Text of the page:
Still Life with Bread and Fish represents a compositional cornerstone in Francis Newton Souza’s oeuvre and the foundation upon which the artist built some of his most significant biblical compositions. Souza had a strict Catholic upbringing in Portuguese Goa and as such became heavily influenced by the pomp and ceremony of the Church. “The Roman Catholic Church had a tremendous influence over me, not its dogmas but its grand architecture and the splendour of its services [...] The wooden saints painted with gold and bright colours staring vacantly out of their niches. The smell of incense and the enormous crucifix with the impaled image of a man supposed to be the Son of God, scourged and dripping, with matted hair tangled in plaited thorns." (E. Mullins, Souza, London, 1962, p. 42)
Still Life with Bread and Fish references the biblical miracle in which Jesus feeds a multitude of five thousand with five loaves of bread and two fish. The accompanying vessels on the table suggest the liturgy of the holy sacrament of Communion. Even the greens, blues and yellows on the palette are suggestive of stained glass windows of Catholic churches. Souza’s treatment of the white almost chalk like background, however, owes more to his influential contemporary Francis Bacon (1909-92) with whom he had a long standing relationship having exhibited together in 1954.
Souza reveals through this painting his ability to transcend genres. This still life of kitchenware and food becomes a commentary both on religion, humanity and the nature of painting itself. The menacing almost grotesque fish with razor, fang-like teeth and serpent-like loaf of bread, that appears to writhe on the table, reveal a wry yet sinister gravitas. Souza would himself state that “Painting for me is not beautiful. It is as ugly as a reptile. I attack it […] It is the serpent in the grass that is really fascinating. Glistening, jewelled, writhing in the green grass. Poisoned fangs and cold blooded […] treacherous like Satan, yet beautiful like Him.” (Artist statement cited in E. Mullins, Souza, 1962, p. 30) Souza here paradoxically uses the still-life genre to expresses dichotomies of good and evil; the divine and the human and the grotesque and the beautiful.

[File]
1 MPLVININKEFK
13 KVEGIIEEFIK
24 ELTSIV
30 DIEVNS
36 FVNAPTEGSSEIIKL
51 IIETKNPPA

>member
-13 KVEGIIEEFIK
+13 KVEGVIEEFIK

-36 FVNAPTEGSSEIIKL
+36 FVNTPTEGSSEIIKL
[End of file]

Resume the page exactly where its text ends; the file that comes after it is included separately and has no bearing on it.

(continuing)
One of the largest examples of the genre from the period, Still Life with Bread and Fish was painted in 1962, the same year Anthony Blond published Edwin Mullins’s key monograph Souza, in which the present painting is illustrated. By the early 1960s, Souza was enjoying domestic and international acclaim. Having had his most successful solo exhibition to date in 1961 at Gallery One, Souza went on to have several exhibitions in galleries across Europe. The present painting is an example of a seminal subject at a moment for an artist unquestionably at the peak of his powers.